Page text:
Navajo Nation dignitaries, tribal officials, visiting state and county judicial administrators, Hopi tribal officials and the community all came out to help christen the new Western Agency Diné Justice Center in Tuba City Feb. 15.
Close to 1,000 people crowded into a white tent set up next to the Tuba City Chapter House for the event. More people stood in the back of the tent area. Organizers lifted the tent flaps open in the northern section of the tent to allow the overflow crowd the opportunity to see and hear the celebration speeches.
The Master of Ceremonies was Peter MacDonald Sr., president of the Navajo Code Talkers Association and former President of the Navajo Nation. MacDonald's wife accompanied him.
The Navajo Nation Police Department of Correctios, Tuba City District, Division of Public Safety posted the colors.
Nicole Dodson sang the Flag Song and national anthem followed by an invocation from Officer Perry Champagne, Navajo Nation Police.
Gerald Keetso, president of the Council of Natani'To'Nanee'Dizi Chapter gave a welcome address. Keetso said there was much history in the establishment of the new judicial building complex since the first police station for Tuba City was a historic building that is still located in uptown Tuba City. Keetso mentioned that tribal officials appreciate and recognize former chapter official Hope MacDonald Lonetree for pushing for money and working on a construction schedule for the new buildings.
Keetso also thanked the Southern Paiute Tribe for their support and thanked the designers of the buildings for their sensitivity to Native design and culture.
Navajo Nation President Ben Shelly addressed the crowd on behalf of the Navajo Tribe.
"This is a new era in the Navajo Nation," he said. "This new judicial building will provide us with a lot of public service, not just for Navajos but for all of us who live and work in this western agency area. It will provide justice for our people."
The American Recovery and Reinvestment Act (ARRA) paid for construction of the $74 million center. Almost $60,000 dollars came from the Navajo Nation budget. Sales tax money was also used during construction.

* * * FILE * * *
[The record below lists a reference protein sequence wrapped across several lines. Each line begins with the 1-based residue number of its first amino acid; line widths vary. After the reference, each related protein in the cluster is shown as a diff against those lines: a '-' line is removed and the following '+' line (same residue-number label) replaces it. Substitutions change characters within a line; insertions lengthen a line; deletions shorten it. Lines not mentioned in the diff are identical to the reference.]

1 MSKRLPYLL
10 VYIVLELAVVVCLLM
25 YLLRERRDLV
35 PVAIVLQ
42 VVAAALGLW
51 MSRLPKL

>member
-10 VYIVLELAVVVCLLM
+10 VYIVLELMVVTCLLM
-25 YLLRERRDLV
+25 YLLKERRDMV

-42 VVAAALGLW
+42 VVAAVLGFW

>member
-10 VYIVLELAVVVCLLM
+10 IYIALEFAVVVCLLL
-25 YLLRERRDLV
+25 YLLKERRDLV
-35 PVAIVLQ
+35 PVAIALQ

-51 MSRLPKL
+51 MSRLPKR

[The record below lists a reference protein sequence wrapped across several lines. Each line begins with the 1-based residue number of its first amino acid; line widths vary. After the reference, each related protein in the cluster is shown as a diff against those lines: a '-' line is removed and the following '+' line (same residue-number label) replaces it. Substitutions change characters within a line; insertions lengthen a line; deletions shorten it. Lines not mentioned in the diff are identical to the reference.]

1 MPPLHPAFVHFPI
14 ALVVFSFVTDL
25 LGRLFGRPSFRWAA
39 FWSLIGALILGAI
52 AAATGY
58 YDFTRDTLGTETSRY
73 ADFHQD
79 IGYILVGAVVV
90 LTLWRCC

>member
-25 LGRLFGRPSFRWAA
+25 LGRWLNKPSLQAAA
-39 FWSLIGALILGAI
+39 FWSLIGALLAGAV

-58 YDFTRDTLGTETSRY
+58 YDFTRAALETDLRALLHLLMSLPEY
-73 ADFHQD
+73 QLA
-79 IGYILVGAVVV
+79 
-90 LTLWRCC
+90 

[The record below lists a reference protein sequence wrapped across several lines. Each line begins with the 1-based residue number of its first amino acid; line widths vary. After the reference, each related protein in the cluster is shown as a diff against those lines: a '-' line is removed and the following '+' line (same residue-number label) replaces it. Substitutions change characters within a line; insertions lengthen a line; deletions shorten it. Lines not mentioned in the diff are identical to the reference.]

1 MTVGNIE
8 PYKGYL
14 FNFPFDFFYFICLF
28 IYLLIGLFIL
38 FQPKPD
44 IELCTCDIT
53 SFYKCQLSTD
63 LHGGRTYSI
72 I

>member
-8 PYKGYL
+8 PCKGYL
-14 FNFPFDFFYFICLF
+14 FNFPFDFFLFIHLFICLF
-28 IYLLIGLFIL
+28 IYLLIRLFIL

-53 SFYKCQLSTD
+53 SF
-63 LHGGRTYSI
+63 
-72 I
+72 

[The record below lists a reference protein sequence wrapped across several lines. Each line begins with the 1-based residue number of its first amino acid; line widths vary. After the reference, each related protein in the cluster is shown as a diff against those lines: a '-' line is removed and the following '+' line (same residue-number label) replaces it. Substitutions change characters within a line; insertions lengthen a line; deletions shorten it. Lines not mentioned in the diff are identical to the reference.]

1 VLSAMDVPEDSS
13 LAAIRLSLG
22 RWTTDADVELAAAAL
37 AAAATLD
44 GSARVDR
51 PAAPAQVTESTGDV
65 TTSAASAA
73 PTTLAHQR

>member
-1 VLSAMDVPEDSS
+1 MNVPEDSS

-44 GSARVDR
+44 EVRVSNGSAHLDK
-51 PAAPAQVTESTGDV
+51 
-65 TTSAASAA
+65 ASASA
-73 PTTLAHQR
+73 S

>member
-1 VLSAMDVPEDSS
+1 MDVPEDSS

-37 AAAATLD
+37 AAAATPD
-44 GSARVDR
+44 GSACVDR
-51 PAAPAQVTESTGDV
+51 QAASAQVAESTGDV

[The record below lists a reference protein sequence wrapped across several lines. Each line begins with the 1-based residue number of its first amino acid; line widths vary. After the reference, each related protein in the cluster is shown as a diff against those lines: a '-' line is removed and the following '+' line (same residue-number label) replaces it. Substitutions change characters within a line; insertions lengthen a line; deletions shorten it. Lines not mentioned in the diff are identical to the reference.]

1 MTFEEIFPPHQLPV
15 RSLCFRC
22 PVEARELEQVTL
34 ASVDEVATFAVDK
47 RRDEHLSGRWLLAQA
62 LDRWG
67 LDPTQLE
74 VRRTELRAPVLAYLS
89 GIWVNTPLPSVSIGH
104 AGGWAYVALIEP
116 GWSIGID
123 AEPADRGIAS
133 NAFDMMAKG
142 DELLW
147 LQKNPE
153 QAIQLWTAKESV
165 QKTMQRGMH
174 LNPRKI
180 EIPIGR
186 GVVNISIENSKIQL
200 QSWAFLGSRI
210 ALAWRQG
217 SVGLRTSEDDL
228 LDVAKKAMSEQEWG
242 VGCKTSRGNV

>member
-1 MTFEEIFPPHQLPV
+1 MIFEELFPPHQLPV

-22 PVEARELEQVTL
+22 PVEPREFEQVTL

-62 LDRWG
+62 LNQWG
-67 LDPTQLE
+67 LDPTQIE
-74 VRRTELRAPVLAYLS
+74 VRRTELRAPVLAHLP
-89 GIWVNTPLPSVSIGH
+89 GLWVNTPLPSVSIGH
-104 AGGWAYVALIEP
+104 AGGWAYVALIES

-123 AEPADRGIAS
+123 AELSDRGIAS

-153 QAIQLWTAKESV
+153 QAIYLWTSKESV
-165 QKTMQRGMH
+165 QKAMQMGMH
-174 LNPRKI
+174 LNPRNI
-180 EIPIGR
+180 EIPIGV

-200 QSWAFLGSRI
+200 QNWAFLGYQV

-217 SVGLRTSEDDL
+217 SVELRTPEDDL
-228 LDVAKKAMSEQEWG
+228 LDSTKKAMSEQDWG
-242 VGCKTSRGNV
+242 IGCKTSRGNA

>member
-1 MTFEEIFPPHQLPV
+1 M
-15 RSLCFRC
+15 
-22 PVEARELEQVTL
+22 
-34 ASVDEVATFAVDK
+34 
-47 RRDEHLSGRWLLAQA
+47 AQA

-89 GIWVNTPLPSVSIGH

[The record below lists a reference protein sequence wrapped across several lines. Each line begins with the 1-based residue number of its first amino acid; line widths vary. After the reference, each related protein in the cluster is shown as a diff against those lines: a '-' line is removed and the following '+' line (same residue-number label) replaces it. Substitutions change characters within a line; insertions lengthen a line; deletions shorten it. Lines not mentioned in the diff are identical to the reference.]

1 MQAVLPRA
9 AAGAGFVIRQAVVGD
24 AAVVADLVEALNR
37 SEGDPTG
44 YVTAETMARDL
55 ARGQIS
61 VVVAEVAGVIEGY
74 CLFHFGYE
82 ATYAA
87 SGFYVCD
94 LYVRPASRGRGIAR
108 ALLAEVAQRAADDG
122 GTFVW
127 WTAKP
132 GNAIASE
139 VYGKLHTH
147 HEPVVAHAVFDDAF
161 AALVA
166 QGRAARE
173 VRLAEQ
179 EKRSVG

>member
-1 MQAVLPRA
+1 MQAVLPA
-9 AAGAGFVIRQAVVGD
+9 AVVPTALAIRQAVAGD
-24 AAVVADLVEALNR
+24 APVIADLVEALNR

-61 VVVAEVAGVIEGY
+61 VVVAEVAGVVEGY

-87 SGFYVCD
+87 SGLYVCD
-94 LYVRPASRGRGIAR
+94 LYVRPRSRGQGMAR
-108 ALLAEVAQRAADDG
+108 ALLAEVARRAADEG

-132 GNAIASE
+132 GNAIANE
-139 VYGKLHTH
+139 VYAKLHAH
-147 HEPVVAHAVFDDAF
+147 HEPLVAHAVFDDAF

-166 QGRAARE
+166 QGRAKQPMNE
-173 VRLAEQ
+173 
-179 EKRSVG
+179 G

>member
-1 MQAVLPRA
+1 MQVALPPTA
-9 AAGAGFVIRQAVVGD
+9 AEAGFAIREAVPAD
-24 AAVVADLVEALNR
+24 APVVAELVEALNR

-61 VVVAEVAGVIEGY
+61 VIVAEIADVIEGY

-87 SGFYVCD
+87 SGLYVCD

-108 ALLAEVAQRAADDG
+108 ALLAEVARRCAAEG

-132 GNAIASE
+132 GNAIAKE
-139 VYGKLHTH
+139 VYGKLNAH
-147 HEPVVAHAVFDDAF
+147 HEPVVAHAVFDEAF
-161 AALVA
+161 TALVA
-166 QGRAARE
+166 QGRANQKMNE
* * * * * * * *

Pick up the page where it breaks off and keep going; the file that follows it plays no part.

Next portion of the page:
"This new judicial center will provide both cultural and traditional rehabilitative education for the inmates which we are hoping will help deter future criminal activity," Shelly said. "We must care for our relatives, even if they are doing wrong. We must help people help themselves. We all make mistakes. But we must also provide understanding and must make efforts at the policy level to help them. For the non-Indians who are in the audience today, I must tell you that the Navajo Nation is not a constitutional government. We are a tribal code and federal code government. That is how we will provide justice for our members. We must also remember "Ke'i" and think about how a peacemaking court can help serve us."
Navajo Nation Vice President Rex Lee Jim also spoke during the ceremony. He said the new justice center would help not just Navajos but also the Hopi Nation.
"As Native Nations, we must all work together, because at some point, our native people will be the citizens of the world," Jim sasid. "We must speak some of the same team, work and project language."
Johnny Naize, speaker of the 22nd Navajo Nation Council thanked Hope MacDonald.
"(She has) just twisted everyone's arms at the Navajo Nation council over the past ten years to get the funding for these buildings, she did not stop," he said. " She wanted this for her chapter area so badly so she must get a large amount of the credit for these wonderful buildings. I thank her for her relentless pursuit of this."
Other speakers included Chief Justice Elanor Shirley, who serves as the associate judge of the Navajo Nation, U.S. Attorney John Leonardo, and Executive Director of Division of Public Safety John Billison. Delores Greyeyes and Ed Martin who served as co-chairs of the Judicial Public Safety Planning and Construction Committee performed the ribbon cutting ceremony.
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